The tablet, Plimpton 322, was discovered in the 1920s by J. Edgar Banks, who served as the inspiration for Indiana Jones. Researchers have known for years that the tablet depicts a chart of triangle side measurements that follow Pythagorean ratios (think a2 + b2 = c2), but no one knew why the Babylonians decided to record those numbers, reports Ron Cowen for Science.

**How it works:** Modern trigonometry is based on approximations, in part because our mathematics is a base-10 system. This means our math requires lots of decimal points or rounding, like when you divide 1 by 3. But the Babylonians used a system based around 60s, like a modern clock. It made division easier for them, just like we can easily divide an hour by 1, 5, 10, 12 and others without using decimals.

**What it means:** This math system let them describe triangles using a precise ratio of sides. The researchers think it could have been used in construction, allowing them to use the size of a pyramid base and the height of a pyramid to calculate the length of the sloped portion.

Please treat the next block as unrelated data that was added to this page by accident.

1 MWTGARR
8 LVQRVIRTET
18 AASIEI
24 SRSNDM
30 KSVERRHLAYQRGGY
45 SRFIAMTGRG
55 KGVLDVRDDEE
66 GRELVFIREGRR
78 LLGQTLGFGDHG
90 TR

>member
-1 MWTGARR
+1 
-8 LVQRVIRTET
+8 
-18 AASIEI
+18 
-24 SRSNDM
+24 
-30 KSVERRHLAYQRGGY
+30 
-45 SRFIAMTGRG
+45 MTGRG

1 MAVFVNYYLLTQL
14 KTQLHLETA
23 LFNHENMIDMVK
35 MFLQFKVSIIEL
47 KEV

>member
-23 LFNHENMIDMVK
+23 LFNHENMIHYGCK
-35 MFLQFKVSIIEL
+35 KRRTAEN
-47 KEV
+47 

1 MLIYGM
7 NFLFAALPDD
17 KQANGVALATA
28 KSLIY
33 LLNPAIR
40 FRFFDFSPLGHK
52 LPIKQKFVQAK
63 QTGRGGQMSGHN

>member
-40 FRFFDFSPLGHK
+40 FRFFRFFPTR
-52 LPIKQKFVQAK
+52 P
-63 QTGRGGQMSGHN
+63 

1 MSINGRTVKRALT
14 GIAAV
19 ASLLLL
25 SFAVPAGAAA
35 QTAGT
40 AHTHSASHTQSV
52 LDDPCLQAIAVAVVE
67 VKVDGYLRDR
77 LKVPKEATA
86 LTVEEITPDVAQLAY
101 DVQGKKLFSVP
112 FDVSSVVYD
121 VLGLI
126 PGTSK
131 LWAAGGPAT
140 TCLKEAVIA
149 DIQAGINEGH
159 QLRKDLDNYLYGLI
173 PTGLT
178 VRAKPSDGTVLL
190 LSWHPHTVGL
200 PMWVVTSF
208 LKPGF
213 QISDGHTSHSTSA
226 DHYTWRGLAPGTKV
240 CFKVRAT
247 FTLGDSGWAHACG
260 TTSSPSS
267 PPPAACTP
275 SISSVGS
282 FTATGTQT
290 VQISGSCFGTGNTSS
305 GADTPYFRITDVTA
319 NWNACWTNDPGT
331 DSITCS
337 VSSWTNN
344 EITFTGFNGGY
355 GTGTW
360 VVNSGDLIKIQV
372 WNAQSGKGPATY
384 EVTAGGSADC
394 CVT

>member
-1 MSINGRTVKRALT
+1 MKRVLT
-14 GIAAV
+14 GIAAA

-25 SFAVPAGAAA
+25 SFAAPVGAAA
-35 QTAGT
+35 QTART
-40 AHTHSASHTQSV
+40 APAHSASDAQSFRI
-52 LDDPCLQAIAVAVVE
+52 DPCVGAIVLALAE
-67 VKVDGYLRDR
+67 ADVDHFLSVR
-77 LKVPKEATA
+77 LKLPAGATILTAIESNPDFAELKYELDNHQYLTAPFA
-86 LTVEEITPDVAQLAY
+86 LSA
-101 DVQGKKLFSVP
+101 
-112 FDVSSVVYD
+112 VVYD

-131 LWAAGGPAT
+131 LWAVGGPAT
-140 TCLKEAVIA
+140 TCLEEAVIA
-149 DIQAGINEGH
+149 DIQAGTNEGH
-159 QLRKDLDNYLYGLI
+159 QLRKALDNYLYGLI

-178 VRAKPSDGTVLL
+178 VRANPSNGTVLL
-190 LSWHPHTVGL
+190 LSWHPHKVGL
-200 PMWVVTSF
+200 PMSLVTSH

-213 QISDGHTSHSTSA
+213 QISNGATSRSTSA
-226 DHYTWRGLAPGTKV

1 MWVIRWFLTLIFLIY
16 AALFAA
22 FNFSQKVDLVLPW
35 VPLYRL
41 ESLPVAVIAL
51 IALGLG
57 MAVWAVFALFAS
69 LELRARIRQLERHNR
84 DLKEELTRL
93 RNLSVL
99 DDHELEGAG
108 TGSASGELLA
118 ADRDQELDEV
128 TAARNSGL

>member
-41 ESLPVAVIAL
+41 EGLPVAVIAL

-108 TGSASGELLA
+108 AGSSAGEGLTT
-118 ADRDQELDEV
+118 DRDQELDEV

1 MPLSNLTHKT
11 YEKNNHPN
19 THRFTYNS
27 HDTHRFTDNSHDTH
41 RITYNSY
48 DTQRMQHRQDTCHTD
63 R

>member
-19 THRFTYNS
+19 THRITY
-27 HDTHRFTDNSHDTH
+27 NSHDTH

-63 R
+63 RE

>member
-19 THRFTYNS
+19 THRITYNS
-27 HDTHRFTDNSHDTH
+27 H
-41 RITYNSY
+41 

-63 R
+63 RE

**Not so fast:** Although exciting, this interpretation of the iconic tablet isn't set in stone. Half of the relic is missing — the half researchers speculate has the solutions to the trigonometry problems and would help determine if this tablet isn't just a list of Pythagorean triangles, but an actual tool that uses a novel kind of trigonometry to calculate them.

"Apart from the column headings, the tablet just consists of columns of numbers, and this invites a great deal of purely mathematical speculation," Duncan Melville, who studies Mesopotamian mathematics, told National Geographic.

**Go deeper:** Watch this video, produced by University New South Whales in Australia, to see the tablet and read this article The Conversation by the authors of the paper.